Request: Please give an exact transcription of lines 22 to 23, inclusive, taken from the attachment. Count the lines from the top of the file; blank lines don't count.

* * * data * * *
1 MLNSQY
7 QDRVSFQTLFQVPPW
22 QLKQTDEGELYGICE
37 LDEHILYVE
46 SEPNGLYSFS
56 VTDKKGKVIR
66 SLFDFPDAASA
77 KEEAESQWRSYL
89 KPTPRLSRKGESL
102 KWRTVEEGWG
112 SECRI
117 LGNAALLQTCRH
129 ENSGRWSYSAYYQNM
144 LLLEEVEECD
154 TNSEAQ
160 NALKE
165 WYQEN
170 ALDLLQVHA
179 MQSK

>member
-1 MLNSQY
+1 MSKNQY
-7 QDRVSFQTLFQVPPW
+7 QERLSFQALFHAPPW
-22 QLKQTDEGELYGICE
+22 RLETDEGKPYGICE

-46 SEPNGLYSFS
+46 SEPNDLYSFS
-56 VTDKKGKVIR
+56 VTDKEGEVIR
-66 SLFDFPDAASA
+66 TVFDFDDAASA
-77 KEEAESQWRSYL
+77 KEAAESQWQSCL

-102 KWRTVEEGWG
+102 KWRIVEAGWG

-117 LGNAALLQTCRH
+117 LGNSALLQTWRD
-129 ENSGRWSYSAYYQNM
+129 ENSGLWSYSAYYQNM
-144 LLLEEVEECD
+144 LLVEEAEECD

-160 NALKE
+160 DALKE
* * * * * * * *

+1 MSKNQY
-7 QDRVSFQTLFQVPPW